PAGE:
Boston is one of the oldest cities in the United States, and remnants of its rich history – and role in founding the nation – are still found today by wandering around the city streets. One of the most wonderful things about this city is that it is very walkable, making many of these must-visit attractions best seen on foot. If you’re only visiting for a few days, choose as many of these destinations that interest you, as they have all helped shape Boston into one of the most amazing, and beautiful, cities in America.
The Boston Public Garden is one of the largest green spaces in the city. Located adjacent to the Boston Common, the garden features paved walking paths and statues. Feed the ducks, ride a swan boat, or have a picnic near the hundreds of blooming tulips in the spring.
The North End is the oldest residential community in Boston. Wander the narrow streets and be sure to eat at one of the many Italian restaurants on Hanover St. Finish up with cannolis from Mike’s Pastry or Modern Pastry – or try both to see which you like better (there’s a rivalry between the two bakeries).
Faneuil Hall has been a marketplace and meeting hall for hundreds of years. Albeit touristy, it’s still a gorgeous attraction in Boston. Have a bite to eat at one of the many restaurants, or eat inside the Quincy Market and imagine where the vendors once stood while selling their goods years ago.
The Freedom Trail is a fun and affordable way to learn about Boston history. Follow the red brick path from the Boston Common, through the North End, and to Charlestown to see 16 historical sights that are significant to the founding of the United States.
The Museum of Fine Arts is the fourth largest museum in the United States, filled with over 450,000 works of art from around the world, from ancient Egyptian jewelry to the art of Asia. Be sure to check out the rotating exhibit.
Modeled after a Venetian palace, the stunning Isabella Stewart Gardner Museum should be at the top of everyone’s lists. The courtyard, as pictured below, is truly beautiful, and the art inside features paintings, rare books, drawings, furniture, and more from ancient Rome, Medieval Europe, Renaissance Italy, and Asia.
The Old North Church is rumored to be the most visited historic site in Boston. Its claim to fame was in 1775 when the church sexton, Robert Newman, and Vestryman Captain John Pulling, Jr. climbed to the steeple and held up two lanterns as a signal from Paul Revere that the British were coming by sea across the Charles River. “One by land, two by sea.” This ignited the American Revolution.
The Boston Symphony Orchestra is one of the five major American symphony orchestras, referred to as the “Big Five.” The orchestra performs in the stately concert hall during the fall, winter, and spring, and during the summer, it moves to Tanglewood in the Berkshires.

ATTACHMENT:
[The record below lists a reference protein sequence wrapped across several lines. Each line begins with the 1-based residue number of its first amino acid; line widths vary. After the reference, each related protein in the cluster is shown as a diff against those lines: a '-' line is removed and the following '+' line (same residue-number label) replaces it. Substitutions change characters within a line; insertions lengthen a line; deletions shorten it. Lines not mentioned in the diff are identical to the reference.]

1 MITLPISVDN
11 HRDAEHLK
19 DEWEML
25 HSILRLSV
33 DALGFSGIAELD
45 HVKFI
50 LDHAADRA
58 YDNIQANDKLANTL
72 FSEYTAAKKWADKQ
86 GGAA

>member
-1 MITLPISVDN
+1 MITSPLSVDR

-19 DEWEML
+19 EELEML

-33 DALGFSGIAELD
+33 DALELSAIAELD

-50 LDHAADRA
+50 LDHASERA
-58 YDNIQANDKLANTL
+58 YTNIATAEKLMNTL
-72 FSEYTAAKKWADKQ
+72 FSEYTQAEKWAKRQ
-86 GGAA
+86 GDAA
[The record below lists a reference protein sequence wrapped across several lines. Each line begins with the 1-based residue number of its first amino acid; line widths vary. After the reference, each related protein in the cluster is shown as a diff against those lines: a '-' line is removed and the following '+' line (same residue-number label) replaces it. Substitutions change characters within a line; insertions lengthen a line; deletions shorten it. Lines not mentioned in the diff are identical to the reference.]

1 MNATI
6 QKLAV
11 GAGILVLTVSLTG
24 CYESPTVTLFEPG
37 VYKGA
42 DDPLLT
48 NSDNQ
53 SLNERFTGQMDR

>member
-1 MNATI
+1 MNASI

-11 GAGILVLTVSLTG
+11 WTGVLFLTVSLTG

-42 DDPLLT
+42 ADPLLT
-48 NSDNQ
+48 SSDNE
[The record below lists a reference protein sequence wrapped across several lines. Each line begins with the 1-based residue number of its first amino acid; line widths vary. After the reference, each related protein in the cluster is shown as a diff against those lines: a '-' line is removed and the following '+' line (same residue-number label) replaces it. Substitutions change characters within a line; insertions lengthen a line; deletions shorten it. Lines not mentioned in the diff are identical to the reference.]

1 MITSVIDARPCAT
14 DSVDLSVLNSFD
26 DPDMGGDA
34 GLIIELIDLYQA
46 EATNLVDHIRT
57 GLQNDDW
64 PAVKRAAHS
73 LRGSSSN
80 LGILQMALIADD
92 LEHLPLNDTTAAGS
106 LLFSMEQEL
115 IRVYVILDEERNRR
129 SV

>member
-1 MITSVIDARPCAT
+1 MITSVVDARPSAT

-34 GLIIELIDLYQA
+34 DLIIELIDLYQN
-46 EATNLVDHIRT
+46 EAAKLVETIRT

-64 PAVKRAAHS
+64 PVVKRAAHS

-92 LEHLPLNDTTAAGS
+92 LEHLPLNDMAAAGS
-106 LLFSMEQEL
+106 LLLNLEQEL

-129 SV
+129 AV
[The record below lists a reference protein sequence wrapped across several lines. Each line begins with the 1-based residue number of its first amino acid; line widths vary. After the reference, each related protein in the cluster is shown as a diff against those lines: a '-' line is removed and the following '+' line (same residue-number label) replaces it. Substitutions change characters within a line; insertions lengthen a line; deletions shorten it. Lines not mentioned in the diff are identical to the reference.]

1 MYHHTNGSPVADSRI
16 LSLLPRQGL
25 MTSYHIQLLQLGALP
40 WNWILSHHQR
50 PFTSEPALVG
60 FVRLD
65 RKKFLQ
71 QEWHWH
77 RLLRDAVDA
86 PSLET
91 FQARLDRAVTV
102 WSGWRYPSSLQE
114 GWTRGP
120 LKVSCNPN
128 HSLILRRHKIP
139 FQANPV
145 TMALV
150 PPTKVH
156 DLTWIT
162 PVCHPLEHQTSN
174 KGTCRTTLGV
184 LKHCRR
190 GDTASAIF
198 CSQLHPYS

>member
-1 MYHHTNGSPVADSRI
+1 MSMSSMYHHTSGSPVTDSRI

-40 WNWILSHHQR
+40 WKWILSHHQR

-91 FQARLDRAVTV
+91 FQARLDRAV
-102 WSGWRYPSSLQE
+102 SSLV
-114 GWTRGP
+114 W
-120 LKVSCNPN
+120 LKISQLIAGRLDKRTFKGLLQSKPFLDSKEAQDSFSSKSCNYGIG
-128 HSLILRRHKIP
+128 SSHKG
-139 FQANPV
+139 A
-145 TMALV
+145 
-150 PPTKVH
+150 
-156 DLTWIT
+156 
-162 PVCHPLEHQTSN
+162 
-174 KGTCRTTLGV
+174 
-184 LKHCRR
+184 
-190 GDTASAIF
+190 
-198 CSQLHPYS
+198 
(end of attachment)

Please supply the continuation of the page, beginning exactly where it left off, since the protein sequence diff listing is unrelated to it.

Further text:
Fenway Park is the oldest ballpark in the MLB. Catch a Red Sox game, eat a Fenway Frank, and party at the many pubs on Landsdowne Street. In the winter, visitors can check out Frozen Fenway. Tours of the park operate year-round.
The New England Aquarium is a top attraction for families and animal lovers. The giant circular tank allows visitors to watch fish and sea animals while walking around the museum. There are over 80 penguins, and visitors can also learn about and touch stingrays at the Touch Tank. The aquarium also operates an IMAX theater and a whale watch.
Boston’s waterfront offers spectacular views of the Boston skyline, for free! The waterfront is protected along the harbor, so take advantage as it is open to the public. The Harborwalk is currently 38 miles (61.1 kilometers), and when complete, it will be 47 miles (75.6 kilometers) from East Boston to the Neponset River. Visitors will see the best views by starting near the New England Aquarium and following the walk to the front of the John Joseph Moakley United States Courthouse.
Another walk in the city is along the Charles River Esplanade. The approximate three-mile (4.8-kilometer) leafy path offers views of Cambridge from the Boston side of the Charles River. Walk, jog, and bike along the paths with the locals, or rent kayaks and paddle boats to see the river up close. Visitors can also check out the Hatch Memorial Shell for events.
The Boston Public Library was the first large free municipal library in the country. Stop by Bates Hall – a majestic reading room recognized by many to be one of the most important rooms in the world due to its stunning architectural form.
Newbury Street is Boston’s shopping destination. Window shop as you walk the beautiful tree-lined street, and watch it light up at night. Stop in one of the many salons, or purchase from high-end fashion labels. The street was once part of the Boston Harbor and was slowly filled in with dirt and fill from nearby neighborhoods over time.
The Rose Fitzgerald Kennedy Greenway was once a highway that ran through the city. After the Big Dig, the 15-acre area was repurposed to become public space. The area now features greenery, walk paths, public art, and food trucks. Occasionally, there are also concerts or events, so check the calendar.
Visitors that are fans of great beer and pretzels will find Harpoon Brewery at the top of their must-see lists. Grab a beer on draught in the open beer hall, or take a behind-the-scenes tour of the brewery to learn more about the making of the local beer.
The state house’s golden dome and brick front are visible from the Boston Common looking up. Visitors can take a guided or self-guided tour of the Massachusetts State House for free on weekdays and walk the marble-floored corridors with murals and portraits of the state’s important leaders lining the walls. Be sure to wander around the outside perimeter of the state house to see the differing architectural details.